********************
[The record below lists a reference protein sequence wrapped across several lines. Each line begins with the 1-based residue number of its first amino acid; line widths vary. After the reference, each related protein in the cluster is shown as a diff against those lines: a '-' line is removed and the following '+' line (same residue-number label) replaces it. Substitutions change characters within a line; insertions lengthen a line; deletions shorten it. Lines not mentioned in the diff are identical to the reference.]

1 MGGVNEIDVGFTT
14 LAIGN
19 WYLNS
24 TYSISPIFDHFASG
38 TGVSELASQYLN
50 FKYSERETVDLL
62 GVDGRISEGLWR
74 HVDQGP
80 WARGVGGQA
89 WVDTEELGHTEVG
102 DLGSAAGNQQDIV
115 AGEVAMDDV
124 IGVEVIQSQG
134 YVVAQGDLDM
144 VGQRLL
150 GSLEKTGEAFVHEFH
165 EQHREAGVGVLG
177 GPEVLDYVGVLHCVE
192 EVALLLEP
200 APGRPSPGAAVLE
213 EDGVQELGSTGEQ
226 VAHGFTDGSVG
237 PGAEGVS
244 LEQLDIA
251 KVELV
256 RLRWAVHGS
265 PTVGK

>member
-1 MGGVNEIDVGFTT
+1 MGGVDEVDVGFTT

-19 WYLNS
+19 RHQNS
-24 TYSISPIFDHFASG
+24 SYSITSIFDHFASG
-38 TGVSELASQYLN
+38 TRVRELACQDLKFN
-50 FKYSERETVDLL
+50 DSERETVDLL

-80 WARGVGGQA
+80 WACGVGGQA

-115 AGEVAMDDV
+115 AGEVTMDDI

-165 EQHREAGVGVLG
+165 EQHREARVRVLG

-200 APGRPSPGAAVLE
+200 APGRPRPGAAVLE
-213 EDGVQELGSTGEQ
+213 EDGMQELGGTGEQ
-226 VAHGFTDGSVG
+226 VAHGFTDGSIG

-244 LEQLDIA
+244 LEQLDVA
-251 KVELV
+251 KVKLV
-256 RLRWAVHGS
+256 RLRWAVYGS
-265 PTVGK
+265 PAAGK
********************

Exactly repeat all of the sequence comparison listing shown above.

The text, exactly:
[The record below lists a reference protein sequence wrapped across several lines. Each line begins with the 1-based residue number of its first amino acid; line widths vary. After the reference, each related protein in the cluster is shown as a diff against those lines: a '-' line is removed and the following '+' line (same residue-number label) replaces it. Substitutions change characters within a line; insertions lengthen a line; deletions shorten it. Lines not mentioned in the diff are identical to the reference.]

1 MGGVNEIDVGFTT
14 LAIGN
19 WYLNS
24 TYSISPIFDHFASG
38 TGVSELASQYLN
50 FKYSERETVDLL
62 GVDGRISEGLWR
74 HVDQGP
80 WARGVGGQA
89 WVDTEELGHTEVG
102 DLGSAAGNQQDIV
115 AGEVAMDDV
124 IGVEVIQSQG
134 YVVAQGDLDM
144 VGQRLL
150 GSLEKTGEAFVHEFH
165 EQHREAGVGVLG
177 GPEVLDYVGVLHCVE
192 EVALLLEP
200 APGRPSPGAAVLE
213 EDGVQELGSTGEQ
226 VAHGFTDGSVG
237 PGAEGVS
244 LEQLDIA
251 KVELV
256 RLRWAVHGS
265 PTVGK

>member
-1 MGGVNEIDVGFTT
+1 MGGVDEVDVGFTT

-19 WYLNS
+19 RHQNS
-24 TYSISPIFDHFASG
+24 SYSITSIFDHFASG
-38 TGVSELASQYLN
+38 TRVRELACQDLKFN
-50 FKYSERETVDLL
+50 DSERETVDLL

-80 WARGVGGQA
+80 WACGVGGQA

-115 AGEVAMDDV
+115 AGEVTMDDI

-165 EQHREAGVGVLG
+165 EQHREARVRVLG

-200 APGRPSPGAAVLE
+200 APGRPRPGAAVLE
-213 EDGVQELGSTGEQ
+213 EDGMQELGGTGEQ
-226 VAHGFTDGSVG
+226 VAHGFTDGSIG

-244 LEQLDIA
+244 LEQLDVA
-251 KVELV
+251 KVKLV
-256 RLRWAVHGS
+256 RLRWAVYGS
-265 PTVGK
+265 PAAGK